Caffé Caravatti: aperitif in my hometown

by Camilla - foodaroundblog

I spent few days in my hometown, Mantua, with so many friends to meet and some well-deserved break. Among these, the Café Caravatti. A historic local, born in 1865: a few tables protected by a portico, the cobbles of Piazza delle Erbe just in front of you, the Rotonda di San Lorenzo peeping out around the corner of the clock tower. A lovely place to stop and enjoy the famous aperitif Caravatti, invented by the homonymous Mr. Caravatti in 1865, and still repeated according to the secret recipe made with vermouth and … (what else?), jealously guarded by the family Caravatti.

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The Caravatti aperitif is served with a bit of ice and it is tasted accompanied by crisps, peanuts and taralli, crunched happily while watching the comings and goings of bicycles.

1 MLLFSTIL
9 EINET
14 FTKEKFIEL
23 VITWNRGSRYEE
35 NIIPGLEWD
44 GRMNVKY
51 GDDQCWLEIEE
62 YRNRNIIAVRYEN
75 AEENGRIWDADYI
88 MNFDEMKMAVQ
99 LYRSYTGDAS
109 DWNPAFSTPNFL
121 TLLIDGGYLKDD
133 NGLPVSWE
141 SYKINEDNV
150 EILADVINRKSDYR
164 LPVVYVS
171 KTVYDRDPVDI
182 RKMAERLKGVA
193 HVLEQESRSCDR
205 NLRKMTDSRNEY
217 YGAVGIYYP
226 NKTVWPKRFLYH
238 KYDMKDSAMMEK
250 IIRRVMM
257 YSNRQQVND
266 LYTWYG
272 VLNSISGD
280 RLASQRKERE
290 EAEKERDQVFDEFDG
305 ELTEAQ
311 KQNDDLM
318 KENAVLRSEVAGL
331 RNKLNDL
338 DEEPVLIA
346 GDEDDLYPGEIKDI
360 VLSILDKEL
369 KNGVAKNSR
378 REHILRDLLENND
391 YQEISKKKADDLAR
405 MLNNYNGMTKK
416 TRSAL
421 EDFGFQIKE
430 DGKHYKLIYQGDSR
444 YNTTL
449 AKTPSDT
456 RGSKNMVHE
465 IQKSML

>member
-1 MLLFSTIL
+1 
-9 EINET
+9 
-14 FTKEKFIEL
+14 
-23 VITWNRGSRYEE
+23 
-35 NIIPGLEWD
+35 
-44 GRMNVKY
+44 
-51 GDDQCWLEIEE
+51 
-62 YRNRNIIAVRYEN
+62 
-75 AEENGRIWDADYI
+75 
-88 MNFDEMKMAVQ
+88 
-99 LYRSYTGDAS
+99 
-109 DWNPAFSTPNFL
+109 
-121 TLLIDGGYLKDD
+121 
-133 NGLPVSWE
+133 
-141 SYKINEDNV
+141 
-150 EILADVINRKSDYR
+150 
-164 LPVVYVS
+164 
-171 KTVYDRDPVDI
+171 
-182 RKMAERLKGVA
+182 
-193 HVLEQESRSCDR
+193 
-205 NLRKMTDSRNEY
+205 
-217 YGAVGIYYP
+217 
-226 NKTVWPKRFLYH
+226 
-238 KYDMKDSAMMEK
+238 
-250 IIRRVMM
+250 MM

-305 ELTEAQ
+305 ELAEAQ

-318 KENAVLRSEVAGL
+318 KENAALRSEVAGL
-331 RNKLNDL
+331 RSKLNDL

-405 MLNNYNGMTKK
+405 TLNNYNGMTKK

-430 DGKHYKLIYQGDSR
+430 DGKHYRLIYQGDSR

The coffee inside still retains a nineteenth-century flavor, with bistro chairs, mirrors, and a wooden counter behind which are arranged in plain view the glassware and the bottles: almost a Bar of the Folies-Bergere in miniature.

John Burton by The Guardian last year has stopped extolling the beauty of Mantua, spending words of special consideration towards this timeless local and noted it as one of the 10 best bars in Europe.

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Another good reason to stay at Caravatti is given by the Risino a little basket made ​​of pastry filled with custard and rice, with an unmistakable oval shape. Accompanied by an excellent espresso coffee is a delicious cake break.

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